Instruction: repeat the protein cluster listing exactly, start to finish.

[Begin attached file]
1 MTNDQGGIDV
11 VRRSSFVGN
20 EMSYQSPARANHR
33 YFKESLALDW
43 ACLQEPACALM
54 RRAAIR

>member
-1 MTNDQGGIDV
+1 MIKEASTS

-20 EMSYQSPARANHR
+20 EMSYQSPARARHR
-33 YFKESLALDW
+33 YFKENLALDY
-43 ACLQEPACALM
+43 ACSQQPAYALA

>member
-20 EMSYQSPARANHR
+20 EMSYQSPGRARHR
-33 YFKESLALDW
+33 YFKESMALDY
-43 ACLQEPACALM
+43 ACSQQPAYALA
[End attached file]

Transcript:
1 MTNDQGGIDV
11 VRRSSFVGN
20 EMSYQSPARANHR
33 YFKESLALDW
43 ACLQEPACALM
54 RRAAIR

>member
-1 MTNDQGGIDV
+1 MIKEASTS

-20 EMSYQSPARANHR
+20 EMSYQSPARARHR
-33 YFKESLALDW
+33 YFKENLALDY
-43 ACLQEPACALM
+43 ACSQQPAYALA

>member
-20 EMSYQSPARANHR
+20 EMSYQSPGRARHR
-33 YFKESLALDW
+33 YFKESMALDY
-43 ACLQEPACALM
+43 ACSQQPAYALA